John Sununu: We Don’t Need No Stinkin’ Energy Policy

History suggests he’s wrong.

Republican John E. Sununu represented New Hampshire in both the U.S. House and Senate before being defeated in his re-election bid for senator in 2008. His tenure in Congress was largely characterized by support for conservative policies — for example, he scored “100 percent on the Club [for Growth]’s 2005 Congressional Scoreboard” — but his 84 percent party-line voting record shows that he broke ranks on occasion.

Some of his voting wrinkles can be found in his stance on energy and environment policy, including, for example, his co-sponsorships of:

  • the Clean Air Planning Act of 2007, which would have established a uniform cap-and-trade system for power plant emissions of sulfur oxides, nitrogen oxides, mercury and carbon dioxide, and called for “the future integration of additional sectors of the economy” into “an economy-wide national greenhouse gas trading market,” and
  • the New Energy Reform Act of 2008, a bill that aimed to increase off-shore drilling but also to encourage the development of alternative energies through a variety of R&D investments and tax incentives.

In case you were wondering, neither bill was enacted.

A new Sununu?

But that was then and this is now and even Republicans with perfect scores from the Club for Growth have found themselves moving to the right. Sununu appears to be part of that trend.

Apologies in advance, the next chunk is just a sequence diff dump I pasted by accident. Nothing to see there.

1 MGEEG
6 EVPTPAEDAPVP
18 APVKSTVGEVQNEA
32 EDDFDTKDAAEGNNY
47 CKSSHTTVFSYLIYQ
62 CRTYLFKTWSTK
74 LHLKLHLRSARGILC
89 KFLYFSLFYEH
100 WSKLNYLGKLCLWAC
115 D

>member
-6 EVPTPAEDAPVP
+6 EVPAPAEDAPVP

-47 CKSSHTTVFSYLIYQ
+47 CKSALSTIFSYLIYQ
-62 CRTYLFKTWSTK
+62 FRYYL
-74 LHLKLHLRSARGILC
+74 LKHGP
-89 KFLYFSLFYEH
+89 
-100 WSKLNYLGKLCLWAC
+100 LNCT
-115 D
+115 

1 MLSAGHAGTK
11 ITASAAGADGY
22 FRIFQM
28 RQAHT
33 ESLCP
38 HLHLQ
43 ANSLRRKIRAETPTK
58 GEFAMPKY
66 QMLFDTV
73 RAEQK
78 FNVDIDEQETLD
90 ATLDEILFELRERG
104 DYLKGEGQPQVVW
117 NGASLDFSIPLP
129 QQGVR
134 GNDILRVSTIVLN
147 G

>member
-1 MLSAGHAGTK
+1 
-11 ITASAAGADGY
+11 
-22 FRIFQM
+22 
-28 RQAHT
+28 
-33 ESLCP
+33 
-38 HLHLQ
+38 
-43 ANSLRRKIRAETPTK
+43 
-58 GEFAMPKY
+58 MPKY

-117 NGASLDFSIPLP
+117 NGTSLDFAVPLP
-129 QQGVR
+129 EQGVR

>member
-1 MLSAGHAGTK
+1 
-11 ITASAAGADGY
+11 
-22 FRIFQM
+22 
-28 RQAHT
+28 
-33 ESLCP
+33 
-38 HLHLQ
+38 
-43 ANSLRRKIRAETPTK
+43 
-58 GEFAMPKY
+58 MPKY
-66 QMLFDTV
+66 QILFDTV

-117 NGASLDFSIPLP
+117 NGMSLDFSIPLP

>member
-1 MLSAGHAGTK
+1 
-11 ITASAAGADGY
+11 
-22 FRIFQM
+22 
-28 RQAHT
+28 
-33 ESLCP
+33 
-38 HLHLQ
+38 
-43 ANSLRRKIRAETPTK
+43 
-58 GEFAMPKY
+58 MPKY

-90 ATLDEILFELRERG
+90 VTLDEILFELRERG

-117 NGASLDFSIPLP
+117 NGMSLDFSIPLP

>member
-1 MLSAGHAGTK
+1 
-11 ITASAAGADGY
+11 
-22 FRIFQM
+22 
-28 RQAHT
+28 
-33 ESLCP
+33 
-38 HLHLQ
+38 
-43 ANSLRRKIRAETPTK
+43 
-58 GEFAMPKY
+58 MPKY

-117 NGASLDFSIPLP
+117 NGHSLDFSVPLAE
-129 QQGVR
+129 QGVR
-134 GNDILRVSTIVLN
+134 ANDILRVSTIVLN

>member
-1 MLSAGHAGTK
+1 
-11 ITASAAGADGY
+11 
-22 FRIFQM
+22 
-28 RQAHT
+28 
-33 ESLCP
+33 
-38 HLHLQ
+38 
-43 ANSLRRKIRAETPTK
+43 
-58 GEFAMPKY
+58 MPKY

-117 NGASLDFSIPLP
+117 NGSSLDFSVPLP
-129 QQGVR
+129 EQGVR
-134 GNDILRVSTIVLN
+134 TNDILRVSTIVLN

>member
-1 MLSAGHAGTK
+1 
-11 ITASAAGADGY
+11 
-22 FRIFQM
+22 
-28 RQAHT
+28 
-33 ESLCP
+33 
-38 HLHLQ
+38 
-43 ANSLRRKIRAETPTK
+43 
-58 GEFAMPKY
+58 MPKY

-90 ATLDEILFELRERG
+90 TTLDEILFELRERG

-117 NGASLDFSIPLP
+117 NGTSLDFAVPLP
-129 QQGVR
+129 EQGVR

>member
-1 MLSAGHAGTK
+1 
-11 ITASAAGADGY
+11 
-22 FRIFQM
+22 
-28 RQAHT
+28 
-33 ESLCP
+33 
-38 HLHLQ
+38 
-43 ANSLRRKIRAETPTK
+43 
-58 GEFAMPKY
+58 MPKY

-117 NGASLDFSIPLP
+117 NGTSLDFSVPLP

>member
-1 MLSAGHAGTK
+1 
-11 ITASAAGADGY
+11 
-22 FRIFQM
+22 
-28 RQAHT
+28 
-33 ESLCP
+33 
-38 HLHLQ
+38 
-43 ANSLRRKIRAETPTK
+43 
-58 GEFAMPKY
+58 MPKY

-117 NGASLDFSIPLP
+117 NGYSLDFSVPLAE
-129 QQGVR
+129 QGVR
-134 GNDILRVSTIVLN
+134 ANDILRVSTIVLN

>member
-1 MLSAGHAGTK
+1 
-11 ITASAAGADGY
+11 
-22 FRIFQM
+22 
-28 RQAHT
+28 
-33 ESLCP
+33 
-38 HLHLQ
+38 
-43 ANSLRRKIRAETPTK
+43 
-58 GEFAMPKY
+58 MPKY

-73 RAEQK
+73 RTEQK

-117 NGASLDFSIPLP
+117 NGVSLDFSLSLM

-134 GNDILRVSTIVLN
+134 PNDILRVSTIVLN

While in Congress, Sununu sponsored bills designed to advance a coherent national energy policy. But on Monday asking in the Boston Globe what the country’s “best energy policy” would be, he answered simply: “None.” In his words:

“The fundamental problem with a national energy policy is that it’s an abstract idea that politicians of all stripes can love… incentives, subsidies, gimmicks, initiatives, and promotions. At best, such measures are ineffective. Usually, they work against one another. Always, they cost you money and ignore reality: Markets allocate resources and improve efficiency far better than bureaucrats.”

To support this argument, Sununu cites history: “America,” he argues, “has had energy policies — lots of them — and they all stunk.” He points to 1977 as the birth of America’s modern energy policy “with the creation of the Department of Energy under President Carter.” And waxes at length about the failures of the U.S. Department of Energy. And of course mentions the “billions taxpayers lost on bankrupt firms like Solyndra, A123, and Evergreen Solar.”

But the coup de grace in Sununu’s diatribe is the recent success of the homegrown fuel that has changed the face of America’s energy future: